How to reheat food.
Eat most of dinner.
Put remaining dinner in fridge.
Step 4. (next day)
Remove leftovers and contemplate reheating. Tin foil or no tin foil? Microwave or oven? 210° or 350°? 1/2 hour or hour? Throw the leftovers back in the fridge, stick a box of Cheerios and a jug of milk on the dinner table and call it a day. Cheerios are pretty good anyway.
It doesn’t have to be this way.
Reheating food properly is the key to good leftovers, or a successful dinner party. I can’t speak from experience on the dinner party thing. For me a dinner party is when my boyfriend and I wear sombreros on Taco Night. But if you were to have a dinner party where you actually invited guests, cooking in advance and being able to reheat various things is important. To make your life easier you can cook a few things in advance, and then reheat them using the fancy method I’m about to tell you about. It is the very same fancy method used in restaurants all around the world.
Except in that restaurant a few blocks away from my house where whatever I order is ice cold. I’ve boycotted that place all winter because of it. You hear that, Dairy Queen? Shape up.
The trick is to reheat your food in a flash.
Flashing your food is heating it very quickly in a very hot oven.
To flash food, heat it in a 450° oven for 2-10 minutes depending on the food.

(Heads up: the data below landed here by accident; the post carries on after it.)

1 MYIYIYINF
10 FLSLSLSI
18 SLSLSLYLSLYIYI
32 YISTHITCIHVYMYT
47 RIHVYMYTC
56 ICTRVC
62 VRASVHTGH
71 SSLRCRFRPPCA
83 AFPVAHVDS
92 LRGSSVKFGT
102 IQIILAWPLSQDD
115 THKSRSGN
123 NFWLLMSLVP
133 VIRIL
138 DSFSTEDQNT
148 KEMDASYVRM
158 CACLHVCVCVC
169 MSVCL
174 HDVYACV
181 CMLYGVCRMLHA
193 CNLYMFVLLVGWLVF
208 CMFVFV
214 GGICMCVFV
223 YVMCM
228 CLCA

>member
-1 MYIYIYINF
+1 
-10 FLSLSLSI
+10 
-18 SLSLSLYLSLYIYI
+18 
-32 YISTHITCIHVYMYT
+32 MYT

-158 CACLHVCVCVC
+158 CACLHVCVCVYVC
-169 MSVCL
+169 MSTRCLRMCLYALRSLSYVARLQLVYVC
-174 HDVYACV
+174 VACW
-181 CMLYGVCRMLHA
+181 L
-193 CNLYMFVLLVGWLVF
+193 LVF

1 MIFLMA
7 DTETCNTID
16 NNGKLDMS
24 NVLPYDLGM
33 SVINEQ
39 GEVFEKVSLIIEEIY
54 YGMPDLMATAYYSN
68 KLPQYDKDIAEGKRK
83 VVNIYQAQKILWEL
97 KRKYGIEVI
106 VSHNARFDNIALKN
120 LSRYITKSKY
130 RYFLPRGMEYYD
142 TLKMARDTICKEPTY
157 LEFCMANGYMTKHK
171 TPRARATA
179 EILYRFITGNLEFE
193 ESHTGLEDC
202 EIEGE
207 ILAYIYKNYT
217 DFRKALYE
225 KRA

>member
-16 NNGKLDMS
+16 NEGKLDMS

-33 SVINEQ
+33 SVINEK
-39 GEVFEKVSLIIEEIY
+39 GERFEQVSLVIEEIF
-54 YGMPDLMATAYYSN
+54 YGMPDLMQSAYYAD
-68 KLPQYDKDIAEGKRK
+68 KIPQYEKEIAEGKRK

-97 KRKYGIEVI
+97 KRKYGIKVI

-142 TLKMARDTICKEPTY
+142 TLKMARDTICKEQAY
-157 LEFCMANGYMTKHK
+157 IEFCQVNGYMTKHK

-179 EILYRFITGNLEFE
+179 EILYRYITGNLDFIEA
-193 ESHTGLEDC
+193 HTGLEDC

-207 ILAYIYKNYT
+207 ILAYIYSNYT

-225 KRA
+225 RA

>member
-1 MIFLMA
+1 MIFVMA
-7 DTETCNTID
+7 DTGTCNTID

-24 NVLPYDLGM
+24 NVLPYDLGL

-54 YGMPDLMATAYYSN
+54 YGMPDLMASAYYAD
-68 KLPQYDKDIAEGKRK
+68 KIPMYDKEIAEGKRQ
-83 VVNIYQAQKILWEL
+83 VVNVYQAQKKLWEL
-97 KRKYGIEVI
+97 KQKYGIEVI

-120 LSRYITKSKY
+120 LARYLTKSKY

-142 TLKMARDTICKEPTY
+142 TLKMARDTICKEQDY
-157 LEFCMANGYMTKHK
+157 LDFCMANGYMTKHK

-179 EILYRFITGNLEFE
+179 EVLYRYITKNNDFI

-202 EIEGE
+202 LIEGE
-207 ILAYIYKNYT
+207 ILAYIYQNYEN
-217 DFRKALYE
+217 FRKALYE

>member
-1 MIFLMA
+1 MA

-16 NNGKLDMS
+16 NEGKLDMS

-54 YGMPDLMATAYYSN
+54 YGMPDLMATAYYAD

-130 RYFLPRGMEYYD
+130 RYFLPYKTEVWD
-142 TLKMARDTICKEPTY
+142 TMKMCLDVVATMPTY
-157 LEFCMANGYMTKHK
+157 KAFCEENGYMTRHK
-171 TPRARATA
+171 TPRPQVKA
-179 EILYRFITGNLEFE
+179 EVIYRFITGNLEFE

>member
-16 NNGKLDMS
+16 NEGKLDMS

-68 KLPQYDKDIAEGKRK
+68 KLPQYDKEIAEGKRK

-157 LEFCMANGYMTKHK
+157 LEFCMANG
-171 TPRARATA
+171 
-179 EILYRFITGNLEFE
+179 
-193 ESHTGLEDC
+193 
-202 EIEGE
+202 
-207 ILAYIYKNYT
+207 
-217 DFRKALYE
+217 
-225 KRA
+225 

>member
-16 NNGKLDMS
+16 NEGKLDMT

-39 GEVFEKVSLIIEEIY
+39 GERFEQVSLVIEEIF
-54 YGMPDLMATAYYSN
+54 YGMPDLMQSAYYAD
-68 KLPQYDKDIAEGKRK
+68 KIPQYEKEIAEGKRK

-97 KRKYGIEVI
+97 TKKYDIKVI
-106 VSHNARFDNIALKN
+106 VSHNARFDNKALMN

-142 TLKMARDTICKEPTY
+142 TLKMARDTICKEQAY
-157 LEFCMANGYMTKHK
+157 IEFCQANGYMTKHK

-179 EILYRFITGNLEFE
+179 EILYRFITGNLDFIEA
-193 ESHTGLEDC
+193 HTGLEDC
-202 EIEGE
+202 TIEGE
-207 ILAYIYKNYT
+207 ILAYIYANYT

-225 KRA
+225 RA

The benefit to flashing food is that it heats it quickly, without cooking it.
For this to work the food has to be room temperature or slightly warmer (not straight out of the fridge). It also has to be relatively thin and not dense. In other words, you can heat up slices of chicken, turkey or roast beef this way but not an entire chicken, turkey or roast. Got it?
If the food you’re heating is something you worry about drying out (poultry, pasta, roast) cover it with tinfoil.
To flash foods, just put them on a baking sheet or in a casserole …
Stick them in an oven preheated to 450° for 2 – 10 minutes, depending on the size/density of the item. You’ll get a feel for it.
Remove your food and eat it up! Oh. And if you’re doing that dinner party thing, offer some to your guests, I guess.
The antojito I reheated turned out perfectly. Crisp on the outside and hot and gooey on the inside. I’ve never tried to reheat french fries this way so I thought I’d give it a shot. In the name of blog science. ( I normally reheat french fries by sticking them in the deep fryer for a couple of minutes. )
The fries didn’t turn out great. They were edible. But not great. Like the Mother’s Day breakfast your 10 year old made.
Or the Cheerios I had for dinner last night.